The storm that turned into a deluge once Laura decided that mentoring us wasn’t enough.
When it broke in the spring of my sophomore year, the impact truly made the earth move under our feet. I’ll never know exactly how our parents discovered that Laura had seduced Ray-Ray, my best friend. I’m guessing that his folks started wondering about the lengthy phone calls and the even lengthier afternoon hours at Dick and Laura’s. I guess it finally dawned on them that it wasn’t healthy for a fifteen year-old boy to be actively seeking out the company of a twenty-two year-old mother of two. And when they finally acted, the debris left in our former youth leaders’ wake would be collected for decades in the form of bitter feelings and mistrust from all sides.
A bitterness and mistrust that almost cost me Ray Ray, my best friend. But that’s not the story I want to tell here.
After the revelation, the church elders quietly asked Dick and Laura to move. We would still see Dick in the corridors and classrooms of our school, though, for he had been and would continue to be our beloved English teacher.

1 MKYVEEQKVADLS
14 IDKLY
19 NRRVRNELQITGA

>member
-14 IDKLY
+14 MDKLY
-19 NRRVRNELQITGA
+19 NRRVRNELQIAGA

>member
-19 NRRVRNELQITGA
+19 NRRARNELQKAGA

We, of course, had no choice in the matter, though at the time our indignant minds thought we should have. The church elders began a more careful youth director screening process then, and their search turned up a young couple new to our congregation: Hank and Jo Ellen. After they were hired, a few in our group were invited to a dessert party to introduce ourselves. Hank said we could call him “Hank” on that night, but I noticed that then and always, his wife referred to him as “Henry.”
Hank worked in Sears’ shoe department, and you can infer what you will about that. I know we did. He was eternally cheerful, and unlike Dick who wore leather sandals, enjoyed fine literature and opera, and who was a Vandy grad, Hank wore half-sleeve dress shirts, clip-on ties, sidewalls above his ears. And compared to the VW bus that Dick bought and drove especially to cart us around, Hank drove a Dodge Dart “Swinger,” just like the one the elderly receptionist at my Dad’s office drove. Hank’s and Jo Ellen’s apartment smelled like stale lime Kool-Aid, too, and they never played music for us, though they did let us come swimming in the complex’s pool.